Allan_Charlie    Appreciating the Art of Allan Rosenfield

by Lester Strong


 

To encounter the art of Allan Rosenfield is to enter a world of seductive color, shape, and texture.  It’s not just beautiful to the eye but—surprisingly enough for work situated four-square within a painterly tradition—appealing to the sense of touch as well.  This is true whether the art that you're encountering is his signature canvas-shaped-as-kimono pieces that are draped to hang from horizontal poles, his "flat" paintings and drawings on canvas and board framed to hang on walls, or his brightly colored gourds.

 

Rosenfield’s dual approach is no accident. In a discussion about his art, he told me: “I always encourage people who see my work to touch it.  The pieces aren’t just color for the eye; they’re tactile for the hand. I like to think that even a blind person could touch them and get something out of them.  I encourage owners of my hangings to try their own arrangements.  I say, “Change the painting, change the mood.”  This is hardly the typical gallery or museum attitude, where the rule is: "Look at the art and interpret it, but never touch or change it."

 

Just why Rosenfield likes to create art that is both visual and tactile is less an aesthetic question than a psychological one, but the result is lushly colored, evocatively shaped pieces that escape the box of conventional art categories.  Rosenfield’s work also escapes the eastern art/western art divide by incorporating elements of both.

 

To those familiar with his art, it should come as no surprise that he studied for a time on a Fulbright Fellowship at Osaka University of the Arts, interested mainly in Japanese calligraphy and ideograms as art forms.  According to Rosenfield, "What primarily attracts me is the great fluidity and freedom of expression that Japanese artists allow themselves within a set of very rigidly defined and imposed rules, to see how they have traditionally gone about breaking their own rules to create something new, totally new hybrids.  "In a way that's what I'm doing: creating new, hybrid art."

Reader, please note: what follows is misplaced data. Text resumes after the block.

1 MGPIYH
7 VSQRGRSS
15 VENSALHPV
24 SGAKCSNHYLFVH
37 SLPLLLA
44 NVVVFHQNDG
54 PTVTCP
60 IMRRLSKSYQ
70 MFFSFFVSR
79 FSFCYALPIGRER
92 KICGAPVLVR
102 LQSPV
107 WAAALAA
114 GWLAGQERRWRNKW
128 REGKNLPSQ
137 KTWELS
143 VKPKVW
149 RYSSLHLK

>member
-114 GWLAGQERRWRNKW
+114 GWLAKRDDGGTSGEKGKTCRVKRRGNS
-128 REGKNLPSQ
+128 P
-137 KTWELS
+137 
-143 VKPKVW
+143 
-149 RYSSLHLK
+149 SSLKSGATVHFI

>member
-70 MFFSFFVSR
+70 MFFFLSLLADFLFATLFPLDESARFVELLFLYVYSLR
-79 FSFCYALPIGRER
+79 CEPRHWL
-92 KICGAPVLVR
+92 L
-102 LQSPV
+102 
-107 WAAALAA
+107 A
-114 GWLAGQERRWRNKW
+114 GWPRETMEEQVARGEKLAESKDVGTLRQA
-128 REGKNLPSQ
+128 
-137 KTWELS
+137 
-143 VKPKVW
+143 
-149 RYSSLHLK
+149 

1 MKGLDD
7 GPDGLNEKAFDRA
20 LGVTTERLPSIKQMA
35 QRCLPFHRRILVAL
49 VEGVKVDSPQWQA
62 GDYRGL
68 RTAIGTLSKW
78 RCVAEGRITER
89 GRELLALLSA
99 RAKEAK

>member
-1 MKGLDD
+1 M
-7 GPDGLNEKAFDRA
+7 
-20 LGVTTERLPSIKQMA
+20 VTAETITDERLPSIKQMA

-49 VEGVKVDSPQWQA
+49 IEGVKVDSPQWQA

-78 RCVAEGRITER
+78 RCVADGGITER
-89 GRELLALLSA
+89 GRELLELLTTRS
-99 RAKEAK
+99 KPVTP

The eastern influence on Rosenfield's art is clear in the kimono-like shapes of his draped canvases.  The western influences are equally clear in the touch of expressionist abstraction that you see in those same pieces, as well as the great swaths of color field pigments in which they're awash.  One hears about "fusion cuisines" that bring together the great traditions of Asian cooking.  Perhaps one could refer to Rosenfield's work as "fusion art that offers viewers new insights into beauty and enduring grandeur of art in both eastern and western traditions.

 

Which brings me to a final point in this appreciation of Allan Rosenfield's art.  In our discussion, I asked him what is at the center of his artistic ambition.  He responded, "I would say beauty.  Beauty is at the core of everything that I do artistically."

 

This is a simple enough answer, but startling in terms of today's art world where reaching for the new, the unexpected, the bizarre, even the shocking seems to be the norm among artists always looking for ways to capture the attention of a jaded art market that is ready to bestow great rewards on artistic inventiveness.  Rosenfield's art is neither shocking nor bizarre.  It is, however, fresh, inventive, and, unexpectedly in the contemporary art world, emphasizes a beauty it insists on sharing with viewers.

 

In this respect, it's worth quoting Rosenfield again from our discussion about his art.  He said, "I think beauty has been given a bum rap by a lot of folks in the art and academic establishments in the last thirty years; but it's the one really transcendent quality about art that can speak to everybody, to every viewer across the board, and be really, really universal."

 

Beauty gets no bum rap in Rosenfield's work, which is fortunate indeed for those who are lucky enough to encounter his art, see it, even touch it, and find that it speaks to them, or perhaps, touches them back.

 

Lester Strong is Special Projects Editor of A&U Magazine, a monthly publication with a nationwide readership that focuses on all aspects of the AIDS crisis. His writings on the visual, written, and performing arts have appeared in publications from coast to coast.


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